Nabari no Ou seems Hell-bent on keeping up its history of mixing very dialogue-heavy episodes with more action oriented ones, and just as we were expecting a bit more action this time around so we get it in episode seventeen.
To be honest, the entire affair seems to be getting ever-more confusing, to the point where it's almost impossible to decide who is on what side any more, and there's so much double-crossing and double-double-crossing going on that I defy anyone to make a cogent explanation of who is on the 'good' and the 'bad' side of the fence. Certainly, shades of grey has been one of this series biggest strengths, with no obviously evil, or indeed obviously good, faction. Keeping away from such a black and white storyline should be commended, but the ensuing confusion is currently requiring the patience of a saint to get through from episode to episode.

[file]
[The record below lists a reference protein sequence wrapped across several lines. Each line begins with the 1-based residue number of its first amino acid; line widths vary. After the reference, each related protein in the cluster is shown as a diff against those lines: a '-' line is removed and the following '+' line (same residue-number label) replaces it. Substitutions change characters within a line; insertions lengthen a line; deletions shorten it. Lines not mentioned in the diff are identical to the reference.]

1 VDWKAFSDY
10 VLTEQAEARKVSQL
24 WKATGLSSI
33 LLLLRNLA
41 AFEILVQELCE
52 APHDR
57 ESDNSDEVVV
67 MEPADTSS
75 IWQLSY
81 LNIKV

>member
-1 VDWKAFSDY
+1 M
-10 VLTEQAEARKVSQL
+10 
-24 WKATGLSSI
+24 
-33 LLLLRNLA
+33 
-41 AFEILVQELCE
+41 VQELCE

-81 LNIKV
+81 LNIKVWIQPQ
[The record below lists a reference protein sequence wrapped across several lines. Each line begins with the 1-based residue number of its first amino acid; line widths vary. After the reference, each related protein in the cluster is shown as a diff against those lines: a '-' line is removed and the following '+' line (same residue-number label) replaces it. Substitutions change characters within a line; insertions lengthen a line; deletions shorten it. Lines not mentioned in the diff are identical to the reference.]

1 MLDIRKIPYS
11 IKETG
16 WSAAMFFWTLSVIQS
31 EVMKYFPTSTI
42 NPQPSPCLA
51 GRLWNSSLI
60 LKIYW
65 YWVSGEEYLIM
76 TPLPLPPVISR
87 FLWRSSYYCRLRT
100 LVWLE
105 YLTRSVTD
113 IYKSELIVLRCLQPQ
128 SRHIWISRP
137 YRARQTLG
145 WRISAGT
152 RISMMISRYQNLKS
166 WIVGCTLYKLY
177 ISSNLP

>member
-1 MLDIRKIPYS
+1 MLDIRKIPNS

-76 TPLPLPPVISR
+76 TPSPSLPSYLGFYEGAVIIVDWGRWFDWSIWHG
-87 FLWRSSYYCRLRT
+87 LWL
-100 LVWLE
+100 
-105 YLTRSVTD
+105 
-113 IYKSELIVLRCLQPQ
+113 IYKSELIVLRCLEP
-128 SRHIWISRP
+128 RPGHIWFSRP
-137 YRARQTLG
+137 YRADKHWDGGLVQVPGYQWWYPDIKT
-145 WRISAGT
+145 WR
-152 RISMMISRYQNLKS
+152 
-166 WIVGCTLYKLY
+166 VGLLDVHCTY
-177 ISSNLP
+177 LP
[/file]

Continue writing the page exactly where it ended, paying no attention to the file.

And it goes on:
Still, this instalment does treat us to a few fight scenes, a little more of the immortal cat (which amuses me more than it should, I think) and some dressed-down Raimei in a rather fetching hat. Much as I've enjoyed her contributions throughout this series, I have found myself increasingly frustrated with the way her character has been portrayed - Having started out as a very strong young woman, both physically and mentally, she now almost seems to be comic relief, making stupid decisions and proving to be unable to defend herself time and again. Sure, she's doubtless been traumatised by the way things turned out with her brother, but turning her into a figure of fun in this episode in particular just doesn't sit with her previous portrayal.
Anyway, as I've already alluded to, this was a better episode in many ways, setting things moving after a rather tepid episode sixteen. It still seems to be taking far too long for the story to move anywhere, yet again convincing me that thirteen episodes would have been enough to squeeze everything into, but the myriad possible endings to the series make it both unpredictable and compelling in equal measure, and that can only be a good thing.